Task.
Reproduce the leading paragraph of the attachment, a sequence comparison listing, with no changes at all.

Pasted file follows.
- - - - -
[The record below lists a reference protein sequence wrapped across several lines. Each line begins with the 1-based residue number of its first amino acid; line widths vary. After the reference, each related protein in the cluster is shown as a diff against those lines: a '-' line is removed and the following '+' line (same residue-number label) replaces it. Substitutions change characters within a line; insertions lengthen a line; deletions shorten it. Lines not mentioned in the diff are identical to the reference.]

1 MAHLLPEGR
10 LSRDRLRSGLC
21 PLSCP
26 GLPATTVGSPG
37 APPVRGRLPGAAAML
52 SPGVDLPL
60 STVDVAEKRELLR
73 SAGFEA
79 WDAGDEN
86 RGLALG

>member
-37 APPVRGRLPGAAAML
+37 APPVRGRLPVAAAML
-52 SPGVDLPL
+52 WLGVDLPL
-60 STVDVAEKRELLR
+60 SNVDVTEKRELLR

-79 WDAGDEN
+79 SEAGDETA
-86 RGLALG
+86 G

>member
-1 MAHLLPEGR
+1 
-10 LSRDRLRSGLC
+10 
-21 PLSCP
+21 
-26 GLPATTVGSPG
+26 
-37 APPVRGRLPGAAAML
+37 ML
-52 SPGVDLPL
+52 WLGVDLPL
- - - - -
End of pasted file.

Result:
[The record below lists a reference protein sequence wrapped across several lines. Each line begins with the 1-based residue number of its first amino acid; line widths vary. After the reference, each related protein in the cluster is shown as a diff against those lines: a '-' line is removed and the following '+' line (same residue-number label) replaces it. Substitutions change characters within a line; insertions lengthen a line; deletions shorten it. Lines not mentioned in the diff are identical to the reference.]